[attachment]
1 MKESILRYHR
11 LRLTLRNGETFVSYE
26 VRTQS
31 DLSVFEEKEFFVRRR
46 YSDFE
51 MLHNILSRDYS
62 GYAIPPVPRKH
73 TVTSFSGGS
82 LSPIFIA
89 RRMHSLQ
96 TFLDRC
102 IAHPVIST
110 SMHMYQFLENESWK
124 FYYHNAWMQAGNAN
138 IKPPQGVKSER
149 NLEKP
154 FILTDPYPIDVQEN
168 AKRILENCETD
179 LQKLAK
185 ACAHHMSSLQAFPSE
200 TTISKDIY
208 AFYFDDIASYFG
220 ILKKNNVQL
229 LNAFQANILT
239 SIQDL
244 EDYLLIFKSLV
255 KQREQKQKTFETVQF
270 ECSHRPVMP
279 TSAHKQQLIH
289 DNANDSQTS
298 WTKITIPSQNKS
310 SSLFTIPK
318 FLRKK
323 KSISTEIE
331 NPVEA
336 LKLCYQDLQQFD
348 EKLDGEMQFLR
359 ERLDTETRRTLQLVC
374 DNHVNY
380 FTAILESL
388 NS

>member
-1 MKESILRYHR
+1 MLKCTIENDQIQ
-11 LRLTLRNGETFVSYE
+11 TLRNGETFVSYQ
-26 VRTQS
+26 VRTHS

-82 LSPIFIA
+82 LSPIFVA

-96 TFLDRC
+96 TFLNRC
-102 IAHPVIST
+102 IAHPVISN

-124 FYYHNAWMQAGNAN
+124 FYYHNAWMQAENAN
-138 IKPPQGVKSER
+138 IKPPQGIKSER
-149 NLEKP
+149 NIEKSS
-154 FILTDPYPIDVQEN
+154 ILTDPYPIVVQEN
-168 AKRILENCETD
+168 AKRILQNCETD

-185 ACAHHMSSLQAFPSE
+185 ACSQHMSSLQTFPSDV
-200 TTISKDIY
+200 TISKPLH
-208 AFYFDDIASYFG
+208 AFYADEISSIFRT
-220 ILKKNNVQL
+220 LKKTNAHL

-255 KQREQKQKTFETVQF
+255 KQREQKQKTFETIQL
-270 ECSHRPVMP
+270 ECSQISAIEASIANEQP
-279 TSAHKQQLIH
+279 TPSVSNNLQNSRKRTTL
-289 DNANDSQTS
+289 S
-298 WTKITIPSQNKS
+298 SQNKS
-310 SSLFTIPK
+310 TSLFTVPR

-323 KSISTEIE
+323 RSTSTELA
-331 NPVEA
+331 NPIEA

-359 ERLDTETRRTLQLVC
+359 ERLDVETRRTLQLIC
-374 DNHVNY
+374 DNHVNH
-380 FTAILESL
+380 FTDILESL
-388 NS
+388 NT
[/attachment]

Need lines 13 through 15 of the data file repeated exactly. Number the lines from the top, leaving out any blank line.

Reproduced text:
110 SMHMYQFLENESWK
124 FYYHNAWMQAGNAN
138 IKPPQGVKSER